I am a bit late with my bloom day which should be on the 15th of the month, but this week has been glorious and far too nice to be inside blogging. At last I can be outside all day long, enjoying the garden and my new She-Shed.
The sun has been shining and each day the flowers are pumping out ever more colour. The first Brimstone butterflies appeared yesterday. The butter yellow of these butterflies gave us the name butterfly. Bees are buzzing everywhere and so am I; buzzing with delight as I notice ever more beautiful spring blooms. There are jolly daffodils and these bright red tulips which raise the spirits.
I prefer dainty little narcissus and I didn’ t plant these big King Alfred daffs , but they make a show here and in the orchard.
But these cheerful blooms don’ t make the heart beat faster. It is the tiny less showy plants that excite me. The little corydalis which seed into carpets of pink and mauve or even white.
Corydalis chelianthifolia has lovely fresh fern-like foliage.
The first delicate flowers have appeared on the Pasque flowers Pulsatilla vulgaris.
The wonderful scents of March blooms are delicious. The vanilla scent of the tiny flowers of Azara microphylla drifts round the garden on the slightest breeze. The flowers are so tiny but the fragrance carries everywhere.
Sweet violets are invasive but I allow banks of them to flourish in the wilder parts of the garden so that I can catch that elusive scent. Violets release the chemical ionone which binds to the scent receptors in the nose and then shuts them down so you only get a tantalising whiff. Shakespeare knew all about this, he compared them to music in the Winter’ s Tale: ‘...the sweet sound that plays upon a bank of violets; stealing and giving odour’. I love violets and have them in shades of pink, mauve, white and even apricot.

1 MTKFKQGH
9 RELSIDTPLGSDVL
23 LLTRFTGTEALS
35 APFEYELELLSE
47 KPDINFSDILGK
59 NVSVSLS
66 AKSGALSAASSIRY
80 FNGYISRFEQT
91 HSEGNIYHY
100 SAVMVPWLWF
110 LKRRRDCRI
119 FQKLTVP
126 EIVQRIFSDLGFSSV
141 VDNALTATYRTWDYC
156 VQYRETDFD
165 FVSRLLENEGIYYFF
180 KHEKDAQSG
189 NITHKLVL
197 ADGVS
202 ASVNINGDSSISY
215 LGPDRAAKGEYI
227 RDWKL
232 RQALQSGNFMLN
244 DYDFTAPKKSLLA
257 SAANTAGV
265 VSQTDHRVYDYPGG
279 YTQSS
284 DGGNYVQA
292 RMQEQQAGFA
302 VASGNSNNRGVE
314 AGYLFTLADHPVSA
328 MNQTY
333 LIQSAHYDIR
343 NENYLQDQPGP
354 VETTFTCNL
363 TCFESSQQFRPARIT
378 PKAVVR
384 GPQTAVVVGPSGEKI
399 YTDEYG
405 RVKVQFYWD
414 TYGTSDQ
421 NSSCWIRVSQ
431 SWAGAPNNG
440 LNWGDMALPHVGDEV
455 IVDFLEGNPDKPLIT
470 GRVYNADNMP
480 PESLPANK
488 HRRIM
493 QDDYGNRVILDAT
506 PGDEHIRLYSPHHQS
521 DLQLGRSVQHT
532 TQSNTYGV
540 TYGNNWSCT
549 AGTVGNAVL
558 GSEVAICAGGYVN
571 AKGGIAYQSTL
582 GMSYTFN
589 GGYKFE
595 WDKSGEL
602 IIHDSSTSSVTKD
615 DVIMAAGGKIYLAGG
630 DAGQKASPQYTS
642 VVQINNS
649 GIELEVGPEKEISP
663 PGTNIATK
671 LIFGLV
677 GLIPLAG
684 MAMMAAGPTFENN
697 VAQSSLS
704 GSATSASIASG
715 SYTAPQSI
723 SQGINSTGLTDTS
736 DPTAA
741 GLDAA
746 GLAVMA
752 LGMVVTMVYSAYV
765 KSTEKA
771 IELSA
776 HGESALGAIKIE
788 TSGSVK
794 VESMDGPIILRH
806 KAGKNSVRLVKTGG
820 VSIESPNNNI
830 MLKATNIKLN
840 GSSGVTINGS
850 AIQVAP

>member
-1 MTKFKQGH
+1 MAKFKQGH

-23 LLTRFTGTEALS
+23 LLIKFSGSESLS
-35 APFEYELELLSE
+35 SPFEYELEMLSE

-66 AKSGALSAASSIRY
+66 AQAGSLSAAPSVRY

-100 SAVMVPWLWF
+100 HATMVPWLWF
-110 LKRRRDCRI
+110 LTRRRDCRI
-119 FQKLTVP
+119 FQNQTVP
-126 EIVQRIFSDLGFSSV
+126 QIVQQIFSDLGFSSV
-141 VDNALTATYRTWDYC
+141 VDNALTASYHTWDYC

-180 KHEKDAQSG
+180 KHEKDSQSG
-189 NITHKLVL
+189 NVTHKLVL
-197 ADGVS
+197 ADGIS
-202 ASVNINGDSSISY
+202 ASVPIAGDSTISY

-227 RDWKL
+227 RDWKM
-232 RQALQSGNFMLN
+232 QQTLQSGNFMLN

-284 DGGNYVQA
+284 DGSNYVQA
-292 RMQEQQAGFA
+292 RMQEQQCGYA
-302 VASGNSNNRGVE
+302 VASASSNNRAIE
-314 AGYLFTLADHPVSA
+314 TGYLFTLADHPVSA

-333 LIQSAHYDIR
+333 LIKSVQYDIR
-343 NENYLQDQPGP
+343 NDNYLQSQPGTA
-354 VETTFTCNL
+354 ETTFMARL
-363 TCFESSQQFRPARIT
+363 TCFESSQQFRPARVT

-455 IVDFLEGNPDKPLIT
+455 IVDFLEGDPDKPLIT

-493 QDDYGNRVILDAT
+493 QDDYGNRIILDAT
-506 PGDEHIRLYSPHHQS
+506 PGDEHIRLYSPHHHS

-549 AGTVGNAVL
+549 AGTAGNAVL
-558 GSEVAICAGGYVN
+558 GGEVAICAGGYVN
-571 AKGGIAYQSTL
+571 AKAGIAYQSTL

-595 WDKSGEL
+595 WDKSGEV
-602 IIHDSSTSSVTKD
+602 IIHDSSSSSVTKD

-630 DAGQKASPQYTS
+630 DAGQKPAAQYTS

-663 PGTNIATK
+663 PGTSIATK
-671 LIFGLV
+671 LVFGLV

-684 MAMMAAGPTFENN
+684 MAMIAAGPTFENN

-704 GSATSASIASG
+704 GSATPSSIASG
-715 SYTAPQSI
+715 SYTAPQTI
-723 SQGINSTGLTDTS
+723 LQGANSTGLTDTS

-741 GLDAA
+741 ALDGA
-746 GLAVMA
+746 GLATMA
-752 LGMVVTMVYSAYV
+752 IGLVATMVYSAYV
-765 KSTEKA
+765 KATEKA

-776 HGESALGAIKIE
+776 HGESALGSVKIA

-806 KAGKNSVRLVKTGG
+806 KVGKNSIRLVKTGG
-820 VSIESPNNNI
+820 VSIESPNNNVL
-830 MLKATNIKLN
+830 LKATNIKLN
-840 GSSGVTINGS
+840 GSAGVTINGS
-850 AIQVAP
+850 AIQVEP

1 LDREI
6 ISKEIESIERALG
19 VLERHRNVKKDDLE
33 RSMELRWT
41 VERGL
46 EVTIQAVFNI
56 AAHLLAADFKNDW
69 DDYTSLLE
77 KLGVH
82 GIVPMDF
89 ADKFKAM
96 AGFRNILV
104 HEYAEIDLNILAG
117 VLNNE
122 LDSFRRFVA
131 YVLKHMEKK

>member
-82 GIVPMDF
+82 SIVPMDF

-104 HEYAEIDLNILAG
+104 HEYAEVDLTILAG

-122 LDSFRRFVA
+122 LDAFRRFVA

Hyacinths that have been in pots over the last years are dotted around the garden and add to the delicious scents.
The Japanese Apricot is still beautifully fragrant and although Daphne bholua ‘Jaqueline Postill’ is going over, Daphne odora ‘Aureomarginata’ is looking and smelling wonderful.
Clematis ‘Freckles’has been blooming all winter and now it is joined by the pure white flowers of Clematis armandii ‘Snowdrift’ which are sweetly scented.
I wouldn’t be without Prunus ‘Kursar’ because its dainty dark pink blossoms always appear in March and early blooms are extra welcome.
Other trees and shrubs in bloom now are Cornus mas with yellow tufts of flowers-
Stachyurus praecox with its strings of primrose- coloured, bead-like flowers.
Camellias are blooming now too.
In the greenhouse the apricot tree is in bloom and I hope the bees are finding their way in or I shall have to do the job of ensuring plenty of apricots myself, with a little brush.
I refuse to believe that I can’t grow a plant until I have killed it three times. I am not sure if this is my third or fourth attempt to grow the lovely Edgeworthia chrysantha, but this one has survived the winter and is looking good, so I hope I have cracked it.
Hellebores have been blooming for weeks and they seed around happily in my garden. I have read that you shouldn’t let them seed because the specials become diluted and they all end up wishy-washy. I like drifts of them all over the garden and I think they are all lovely, so I am happy to let the bees get to work and surprise me with the result of the marriages that they arranged.
I think the bird bath is a good way to display their pretty faces. They range in colour from slate to yellow; there are doubles, anemone-flowered ones and picotees with a red edge to the petals. I love them all.
In my February Bloom Day post I promised I wouldn’t mention snowdrops any more, after all they are all finished now by the middle of March. Or are they? Actually Galanthus plicatus is looking great, it always is the last to bloom and it is one of my favourites.
Another late flowering plicatus was a gift from my lovely friend, Janet who was given it by her friend, Beth Chatto. She can’t remember its name but it is a little beauty with huge flowers on short stems.
Another March favourite is the primrose, but if we start on primroses we will be here all day so I will save then for a separate post. And so here are just a few other March delights in my belated offering for Carol’s meme, Garden Blogger’s Bloom Day over at